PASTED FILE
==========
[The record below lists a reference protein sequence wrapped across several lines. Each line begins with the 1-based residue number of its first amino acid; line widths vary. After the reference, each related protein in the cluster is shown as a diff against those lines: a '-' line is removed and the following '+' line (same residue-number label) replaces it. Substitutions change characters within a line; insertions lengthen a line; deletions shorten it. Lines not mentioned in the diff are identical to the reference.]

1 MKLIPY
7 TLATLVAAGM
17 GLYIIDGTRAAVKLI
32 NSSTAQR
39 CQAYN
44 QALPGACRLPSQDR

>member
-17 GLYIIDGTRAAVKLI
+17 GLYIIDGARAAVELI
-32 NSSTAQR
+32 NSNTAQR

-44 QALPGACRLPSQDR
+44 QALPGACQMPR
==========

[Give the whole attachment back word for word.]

[The record below lists a reference protein sequence wrapped across several lines. Each line begins with the 1-based residue number of its first amino acid; line widths vary. After the reference, each related protein in the cluster is shown as a diff against those lines: a '-' line is removed and the following '+' line (same residue-number label) replaces it. Substitutions change characters within a line; insertions lengthen a line; deletions shorten it. Lines not mentioned in the diff are identical to the reference.]

1 MKLIPY
7 TLATLVAAGM
17 GLYIIDGTRAAVKLI
32 NSSTAQR
39 CQAYN
44 QALPGACRLPSQDR

>member
-17 GLYIIDGTRAAVKLI
+17 GLYIIDGARAAVELI
-32 NSSTAQR
+32 NSNTAQR

-44 QALPGACRLPSQDR
+44 QALPGACQMPR